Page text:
‘Real love for football not defined by race’: South Asian fans push back against racist comments of being paid

“A real football fan I believe is someone who got love for the sport and the teams immaterial of which country they belong to,” Sminto Antony, an Indian man from Kerala who has lived in Qatar for 33 years, told Doha News.

Accusations of Qatar hiring ‘fake’ football fans have flooded the internet after scores of Southeast Asian fans, mainly Indians, appeared in videos of the Brazil and Argentine fan parades that were held over the weekend..

The coverage by British media perfectly showcased a general lack of understanding about the demographic makeup of Qatar, the migrant workers they pretend to protect, and the existence of football fans beyond European borders and lenses.

The Indian population in Qatar exceeds 750,000, making up about 25% of Qatar’s overall population of 2,979,915.

It seems that Western media, just like most of the coverage they’ve offered this edition of the World Cup, still fail to let go of their preconceived notions about Qatar.

They cannot let go of their prejudicial belief that migrant workers lack basic agency, to the extent that they would be paid to go to a parade, instead of what it simply is. Football fans united by a game supposedly made for all, and cheering for their favourite teams.

“Accusations that the fans in the parades were paid to show up are exactly what it is, an accusation and it’s not something anyone should waste time investigating. Paid or not, it all created an atmosphere that suits such an event and that’s what matters,” Sminto Antony, an Indian man from Kerala who has lived in Qatar for 33 years, told Doha News.

However, those accusations were not the only reaction to those videos.

An Indian fan took to a known expat facebook group to talk about his experience while cheering for his favourite team, Portugal:Local and international social media reactions
This week, if you use any form of social media in Qatar, you most likely have come across jokes with racist undertones being made about the fans at the parades.
A fan tweeted: “I’ve been eagerly waiting for the World Cup and was happy that it was nearby in Qatar, only to find out that the Argentinian and Brazilian fans are all Indian :nauseated_face:. What is this luck? Can I refund my tickets and accommodation or is it too late?”
He, like many others, was not thinking of the game thats meant to unite nations and people. Instead, he was hoping to get a glimpse of “beautiful Brazilian women and samba dancers.”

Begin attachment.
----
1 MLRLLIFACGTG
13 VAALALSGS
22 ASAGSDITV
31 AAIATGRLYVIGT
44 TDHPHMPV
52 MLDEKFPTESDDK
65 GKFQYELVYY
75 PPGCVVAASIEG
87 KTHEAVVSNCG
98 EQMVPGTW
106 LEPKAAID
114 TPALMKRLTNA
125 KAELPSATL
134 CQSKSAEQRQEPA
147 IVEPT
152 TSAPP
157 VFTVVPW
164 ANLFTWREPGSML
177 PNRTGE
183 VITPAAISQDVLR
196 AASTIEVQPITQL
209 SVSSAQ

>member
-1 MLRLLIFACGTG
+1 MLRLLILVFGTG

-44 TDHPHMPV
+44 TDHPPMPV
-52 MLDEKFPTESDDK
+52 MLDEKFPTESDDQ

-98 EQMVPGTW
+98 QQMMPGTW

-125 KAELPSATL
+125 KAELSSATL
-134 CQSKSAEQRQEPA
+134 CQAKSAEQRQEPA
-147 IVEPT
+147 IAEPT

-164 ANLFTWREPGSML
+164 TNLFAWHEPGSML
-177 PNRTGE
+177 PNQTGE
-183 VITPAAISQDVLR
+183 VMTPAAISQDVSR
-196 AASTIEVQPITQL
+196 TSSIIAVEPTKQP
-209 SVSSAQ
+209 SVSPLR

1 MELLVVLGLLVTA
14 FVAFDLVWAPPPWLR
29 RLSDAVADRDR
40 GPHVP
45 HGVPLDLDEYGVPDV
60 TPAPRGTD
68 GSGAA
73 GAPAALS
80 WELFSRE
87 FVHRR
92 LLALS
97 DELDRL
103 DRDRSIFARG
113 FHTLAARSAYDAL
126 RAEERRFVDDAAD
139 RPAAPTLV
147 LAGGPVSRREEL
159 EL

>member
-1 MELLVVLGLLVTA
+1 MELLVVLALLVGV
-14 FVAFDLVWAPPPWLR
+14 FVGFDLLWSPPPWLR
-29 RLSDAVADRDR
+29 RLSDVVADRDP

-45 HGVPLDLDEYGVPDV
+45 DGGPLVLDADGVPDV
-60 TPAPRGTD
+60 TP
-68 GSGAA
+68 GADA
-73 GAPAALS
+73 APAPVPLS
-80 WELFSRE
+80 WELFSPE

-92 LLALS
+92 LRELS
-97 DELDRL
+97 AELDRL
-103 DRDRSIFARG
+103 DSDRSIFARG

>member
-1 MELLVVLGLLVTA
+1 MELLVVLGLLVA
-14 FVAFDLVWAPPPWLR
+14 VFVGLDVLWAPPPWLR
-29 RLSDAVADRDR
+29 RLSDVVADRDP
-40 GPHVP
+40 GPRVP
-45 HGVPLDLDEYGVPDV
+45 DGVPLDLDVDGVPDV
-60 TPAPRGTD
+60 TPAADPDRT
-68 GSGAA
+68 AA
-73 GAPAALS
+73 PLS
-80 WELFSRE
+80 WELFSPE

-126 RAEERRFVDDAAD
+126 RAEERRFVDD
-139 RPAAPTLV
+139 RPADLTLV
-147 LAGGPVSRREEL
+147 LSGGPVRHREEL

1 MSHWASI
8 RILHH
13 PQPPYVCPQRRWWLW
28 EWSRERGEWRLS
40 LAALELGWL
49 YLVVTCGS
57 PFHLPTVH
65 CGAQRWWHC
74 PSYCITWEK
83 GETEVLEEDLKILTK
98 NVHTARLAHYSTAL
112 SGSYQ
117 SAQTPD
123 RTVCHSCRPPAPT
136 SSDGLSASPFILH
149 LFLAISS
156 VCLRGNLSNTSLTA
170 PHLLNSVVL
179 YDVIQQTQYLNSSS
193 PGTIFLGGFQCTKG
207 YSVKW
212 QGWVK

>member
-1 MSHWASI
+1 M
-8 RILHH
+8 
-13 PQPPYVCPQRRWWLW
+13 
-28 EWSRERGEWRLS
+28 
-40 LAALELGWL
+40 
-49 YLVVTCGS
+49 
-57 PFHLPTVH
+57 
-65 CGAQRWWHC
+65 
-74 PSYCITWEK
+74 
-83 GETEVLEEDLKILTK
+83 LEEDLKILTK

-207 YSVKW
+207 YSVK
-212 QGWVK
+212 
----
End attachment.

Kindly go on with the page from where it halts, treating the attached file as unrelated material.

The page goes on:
And he was not the only one.
“I will go to Qatar to see foreigners
The foreigners in the World Cup:”
The comments became more stark when videos have surfaced of Tunisian fans in Qatar greeting their national team, with many saying “finally some real fans” in reference to the Tunisian fans, dismissing the possibility of the Indian fans being genuine supporters of the teams they went out in support of.
“There are about 20,000 Tunisians living in Qatar and hence they showed up like they did. I don’t think there are as many Germans, Argentinians, Spaniards, Brazilians, etc. living as expats in Qatar, but they do have a strong fan base who showed up to make up for it which happened to be Indians mostly from Kerala, ” said Antony.
Just prior to Argentina’s match against Italy in June of this year, the group Argentina Fans Qatar (AFQ) was established.
The story of ardent Argentina supporters from a variety of nationalities, primarily Indian, Nepalese, Sri Lankan, and Bangladeshi, as well as Africans and Qataris, is told through AFQ. These supporters claim that their love for Argentina and Messi knows no bounds.
“A real football fan I believe is someone who got love for the sport and the teams immaterial of which country they belong to,” Antony told Doha News.
Kerala’s football fever
“Indians, especially those from Kerala, have been a huge supporter of the sport that is football immaterial of which country the football team belongs to. And this is the case back in Kerala too and not just in Qatar,” said Antony, who is originally from Kerala.
Cutouts of three of football’s all-time greats were seen earlier this month in Pullavoor, Kerala, capturing the peak of the sport’s frenzy in a state that has already started preparing itself for the FIFA World Cup.
“That’s the kind of sports spirit many of them hold for football back in Kerala and they were only extending it to the host country which is Qatar.”

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